The Best Way to Compete with China Is to Free the EconomyTags Global Economy
As things stand, China holds around 20 percent, or $ 1.2 trillion, of outstanding US credit market debt. This is the result of decades of “symbiotic interaction”, if one follows the hidden message that is embedded in the neologism “Chinamerica”: Americans consume more goods from China than they export to China, and the Chinese are willingly financing the US trade deficit with their “over-savings” by holding dollars and US dollar-denominated debt. In 2017 alone, it amounted to $ 375 billion.
For about 25 years, the narrative has been that China – with 1.4 billion people the largest and by GDP the second largest country in the world – will increasingly integrate itself into the global division of labor, democratize itself, and adopt the Western world’s rule book. This may explain why the West, on more than one occasion, has been turning a blind eye when the rulers in Beijing trampled on human and property rights. But such an accommodation won’t pay off. Especially so because “Chinamerica” is a delusion.
China is not about to adopt the West’s brand of social-democratic socialism. It adheres to an autocratic, totalitarian system. In March 2018, the Communist Party is likely to abolish a constitutional clause designed to prevent the rise of a new Mao Zedong enabling President Xi Jinping to stay in office for as long as he pleases. Since he seized the reins of the Communist Party five years ago and “purged” the apparatus, repression and state control have intensified in China, and so has China’s self-assertion on the international scene.
With an Orwellian “point system”, China’s rulers want to force every citizen to socialist-virtuous obedience. Criticizing the government becomes life-threatening. Such a system of total surveillance is what China’s “state capitalism” actually requires. Under state capitalism, the state, or more accurately, its ruling class, formally preserves the private ownership of the means of production. In fact, however, it is the state that effectively determines who is allowed to do what, how, and when with their property.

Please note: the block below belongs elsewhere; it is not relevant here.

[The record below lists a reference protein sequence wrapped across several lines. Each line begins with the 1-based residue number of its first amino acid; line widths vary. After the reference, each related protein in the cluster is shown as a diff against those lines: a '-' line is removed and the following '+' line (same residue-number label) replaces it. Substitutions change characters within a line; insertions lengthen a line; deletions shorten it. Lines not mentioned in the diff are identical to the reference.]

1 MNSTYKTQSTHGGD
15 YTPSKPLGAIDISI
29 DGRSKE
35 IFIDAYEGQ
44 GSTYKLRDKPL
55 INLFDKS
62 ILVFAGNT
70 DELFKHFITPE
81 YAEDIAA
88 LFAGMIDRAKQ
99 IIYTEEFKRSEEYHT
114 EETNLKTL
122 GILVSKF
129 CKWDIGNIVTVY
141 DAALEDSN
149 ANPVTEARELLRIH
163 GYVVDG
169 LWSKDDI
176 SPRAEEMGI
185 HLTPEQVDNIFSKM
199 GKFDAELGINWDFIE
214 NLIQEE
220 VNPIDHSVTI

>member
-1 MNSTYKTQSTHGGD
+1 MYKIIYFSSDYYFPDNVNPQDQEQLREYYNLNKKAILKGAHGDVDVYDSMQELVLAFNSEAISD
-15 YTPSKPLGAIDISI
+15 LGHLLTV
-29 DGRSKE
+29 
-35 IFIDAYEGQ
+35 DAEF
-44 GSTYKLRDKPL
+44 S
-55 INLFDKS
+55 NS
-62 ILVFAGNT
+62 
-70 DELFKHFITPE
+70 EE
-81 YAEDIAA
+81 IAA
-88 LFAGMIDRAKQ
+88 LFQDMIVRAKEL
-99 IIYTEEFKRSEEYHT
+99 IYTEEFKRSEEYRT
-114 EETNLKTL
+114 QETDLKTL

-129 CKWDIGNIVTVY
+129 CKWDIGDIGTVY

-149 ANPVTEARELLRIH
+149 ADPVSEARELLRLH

How powerful is state capitalism?
We know from sound economics that socialism – or in other words, public ownership of the means of production – cannot function: economic calculation to the attempted degree is impossible, and chaos and poverty are the inevitable results. Under state capitalism that has access to international markets, however, things are somewhat different. This scheme may well go on for quite a while and even reach some high-flying planned goals. China’s stunning growth performance in the last decades bears witness to this theoretical assessment.
This success doesn’t come about naturally, though. China keeps domestic wages and its exchange rate artificially low. It improves its competitiveness in international markets at the expense of the standard of living of its people. China also attracts foreign capital, giving firms from all over the world access to its huge domestic market. This, however, comes at a price: foreign firms are obliged to operate through joint ventures with Chinese companies, thereby having to hand over expertise and knowledge to them.
The international corporate world has – voluntarily, perhaps with teeth gnashing – agreed to this deal, and has moved production and employment to China. Now we are facing the backlash coming. In the US, people increasingly consider these trade practices to be “unfair”. It is a case in point that US President Donald J. Trump calls for imposing import tariffs on steel and aluminum. There are even voices talking about China "engaging in 'economic warfare'" against the US, doing heavy damage to the American working population.
In this increasingly heated debate, it is essential to come up with a sober diagnosis of the causes of the conflict. From a sound economic viewpoint, it is quite obvious: The states and their interference with free market forces are to blame. China does so quite blatantly: China’s state capitalism is, without doubt, a full-blown assault on its own people’s and entrepreneurs’ freedom to choose and produce, and it also corrupts the international allocation of capital and labor.